General Motors, banking on the success of its mini electric cars, plans to launch 15 new models in China by 2025 to take on front-runners like Tesla in the world’s largest electric vehicle (EV) market.

The US carmaker said it will have an annual capacity of 1 million units based on its new EV development and manufacturing platform, called Ultium, by then.

“GM is accelerating the introduction of Ultium-empowered EVs in China to support the market’s move toward an all-electric future,” Julian Blissett, GM’s executive vice-president and president of its China operations, said in a statement. “We are unlocking a transformative experience with real-world benefits for our customers through zero-emission driving.”

Ultium is a new EV platform “designed for hyperscale production with flexibility and modularity at its core”, according to GM. Brands produced by GM such as Buick, Chevrolet, GMC Hummer, and Cadillac will develop and build new models using it.

GM said electric cars built on the platform – essentially a group of innovations stemming from its Ultium battery technology – will be intelligent and more digitally connected to meet customers’ evolving lifestyle needs.

Buick’s first model based on Ultium will be officially launched later this year, followed by a Chevrolet model early in 2023, according to Wang Yongqing, general manager of SAIC-GM, a venture between the American carmaker and its Chinese partner, SAIC Motor in Shanghai.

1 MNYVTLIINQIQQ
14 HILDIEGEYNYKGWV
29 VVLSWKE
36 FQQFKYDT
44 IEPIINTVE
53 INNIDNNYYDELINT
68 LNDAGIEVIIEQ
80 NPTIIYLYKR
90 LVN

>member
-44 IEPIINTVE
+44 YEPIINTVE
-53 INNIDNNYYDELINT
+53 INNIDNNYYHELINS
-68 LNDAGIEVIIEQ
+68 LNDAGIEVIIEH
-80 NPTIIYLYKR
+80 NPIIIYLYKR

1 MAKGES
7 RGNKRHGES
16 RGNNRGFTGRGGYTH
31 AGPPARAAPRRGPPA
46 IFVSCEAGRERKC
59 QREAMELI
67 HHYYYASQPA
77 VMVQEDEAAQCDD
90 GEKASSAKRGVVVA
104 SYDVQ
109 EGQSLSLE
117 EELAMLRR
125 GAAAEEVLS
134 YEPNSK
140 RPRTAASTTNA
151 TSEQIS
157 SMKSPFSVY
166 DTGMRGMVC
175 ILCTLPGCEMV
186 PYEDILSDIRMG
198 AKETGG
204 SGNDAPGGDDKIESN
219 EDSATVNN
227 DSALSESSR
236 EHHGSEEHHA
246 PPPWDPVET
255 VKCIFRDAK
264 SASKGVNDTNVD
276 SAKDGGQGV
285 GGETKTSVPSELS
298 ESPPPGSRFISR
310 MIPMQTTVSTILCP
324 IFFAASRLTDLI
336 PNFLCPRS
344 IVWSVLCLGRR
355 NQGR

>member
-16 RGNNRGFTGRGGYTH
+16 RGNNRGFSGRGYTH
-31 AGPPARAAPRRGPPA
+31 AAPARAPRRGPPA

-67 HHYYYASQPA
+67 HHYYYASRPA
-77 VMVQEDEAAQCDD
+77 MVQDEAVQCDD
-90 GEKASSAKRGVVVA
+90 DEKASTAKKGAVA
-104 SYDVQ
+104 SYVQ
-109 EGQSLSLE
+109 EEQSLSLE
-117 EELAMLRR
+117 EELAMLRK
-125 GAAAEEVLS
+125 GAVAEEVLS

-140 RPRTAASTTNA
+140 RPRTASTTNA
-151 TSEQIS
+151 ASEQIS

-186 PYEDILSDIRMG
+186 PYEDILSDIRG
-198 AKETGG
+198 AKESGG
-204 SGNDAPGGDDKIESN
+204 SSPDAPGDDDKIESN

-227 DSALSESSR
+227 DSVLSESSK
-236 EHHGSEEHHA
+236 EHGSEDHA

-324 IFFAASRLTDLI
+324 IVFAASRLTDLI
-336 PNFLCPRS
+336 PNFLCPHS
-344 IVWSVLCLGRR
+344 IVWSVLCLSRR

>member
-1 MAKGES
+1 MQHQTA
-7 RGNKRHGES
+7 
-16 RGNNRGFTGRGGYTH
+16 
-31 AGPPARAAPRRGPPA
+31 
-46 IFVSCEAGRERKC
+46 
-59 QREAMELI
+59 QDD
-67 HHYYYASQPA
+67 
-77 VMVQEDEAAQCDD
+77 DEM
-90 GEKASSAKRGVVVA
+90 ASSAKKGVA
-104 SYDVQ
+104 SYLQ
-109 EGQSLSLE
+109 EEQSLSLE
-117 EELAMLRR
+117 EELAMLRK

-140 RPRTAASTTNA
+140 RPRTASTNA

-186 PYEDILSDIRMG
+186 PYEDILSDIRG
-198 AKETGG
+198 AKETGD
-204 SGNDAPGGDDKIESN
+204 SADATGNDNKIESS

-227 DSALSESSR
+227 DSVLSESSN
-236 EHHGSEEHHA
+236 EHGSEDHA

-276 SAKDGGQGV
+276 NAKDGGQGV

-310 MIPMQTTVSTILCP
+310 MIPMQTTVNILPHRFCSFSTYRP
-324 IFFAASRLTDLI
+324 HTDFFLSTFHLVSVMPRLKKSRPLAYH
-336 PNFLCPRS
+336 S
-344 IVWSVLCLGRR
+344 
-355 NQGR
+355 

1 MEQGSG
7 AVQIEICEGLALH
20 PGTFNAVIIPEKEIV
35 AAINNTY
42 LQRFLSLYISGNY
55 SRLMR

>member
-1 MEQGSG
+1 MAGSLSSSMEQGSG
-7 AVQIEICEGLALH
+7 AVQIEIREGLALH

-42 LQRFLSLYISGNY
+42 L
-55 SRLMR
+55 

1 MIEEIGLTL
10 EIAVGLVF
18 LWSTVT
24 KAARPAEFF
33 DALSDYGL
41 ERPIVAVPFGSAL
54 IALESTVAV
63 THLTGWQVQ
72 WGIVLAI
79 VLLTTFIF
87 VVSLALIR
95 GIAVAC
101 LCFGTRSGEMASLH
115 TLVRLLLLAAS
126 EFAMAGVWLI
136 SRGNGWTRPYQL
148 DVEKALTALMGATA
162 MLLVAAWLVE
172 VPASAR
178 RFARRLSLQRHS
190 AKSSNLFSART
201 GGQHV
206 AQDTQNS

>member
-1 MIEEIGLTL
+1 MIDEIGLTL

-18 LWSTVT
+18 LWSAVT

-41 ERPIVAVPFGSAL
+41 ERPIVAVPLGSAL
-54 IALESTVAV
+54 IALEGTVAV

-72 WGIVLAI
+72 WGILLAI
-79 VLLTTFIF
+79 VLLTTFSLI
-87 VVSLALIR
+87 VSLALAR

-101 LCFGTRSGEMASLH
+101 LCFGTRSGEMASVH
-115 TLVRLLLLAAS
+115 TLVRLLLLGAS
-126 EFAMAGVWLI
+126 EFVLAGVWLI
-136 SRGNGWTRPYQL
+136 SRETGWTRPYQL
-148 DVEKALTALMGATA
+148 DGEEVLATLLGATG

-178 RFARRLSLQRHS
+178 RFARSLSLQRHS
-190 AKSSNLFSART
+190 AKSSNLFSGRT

Two factories that use the Ultium platform, one in Shanghai and the other in Wuhan, will have a combined capacity of 1 million units by 2025, GM said.

“Conventional carmakers are striving to play a catch-up game in the mainland’s EV market,” said Eric Han, a senior manager at Suolei, a business advisory firm in Shanghai. “They must churn out fancy new models to mount a challenge to smart EVs assembled by Tesla and its Chinese rivals.”

GM and Volkswagen, through their mainland ventures, have been leaders in the world’s largest automotive market, buoyed by strong sales of their traditional, petrol cars.

The breakneck growth of China’s EV sector has prompted global marquees to shift their focus from traditional cars to battery-powered vehicles to maintain their market share.

SAIC-GM-Wuling, GM’s three-way partner with SAIC and Wuling Motors, has dominated the entry-level EV segment because its Hongguang Mini EV, a compact four-seater with a driving range of 170 kilometres, has been the country’s bestselling electric car since it hit the market in mid-2020.

The car starts at 32,800 yuan (US$4,590) after its price was raised by 4,000 yuan in March.

Last year, 426,500 Hongguang Mini EVs were delivered to Chinese motorists, a third higher than Tesla’s total sales of Model 3s and Model Ys in the country.

In September this year, SAIC-GM-Wuling started selling a hotly anticipated two-seater compact electric car, named Cabrio, to consolidate its foothold in the mini-EV segment.

The basic edition of the Cabrio, with a driving range of 200km, carries a price tag of 40,000 yuan.

With its Ultium platform, GM is targeting middle-class EV fans in China and will directly compete against Tesla as well as its mainland rivals such as Xpeng and Nio, whose smart vehicles are priced above 200,000 yuan.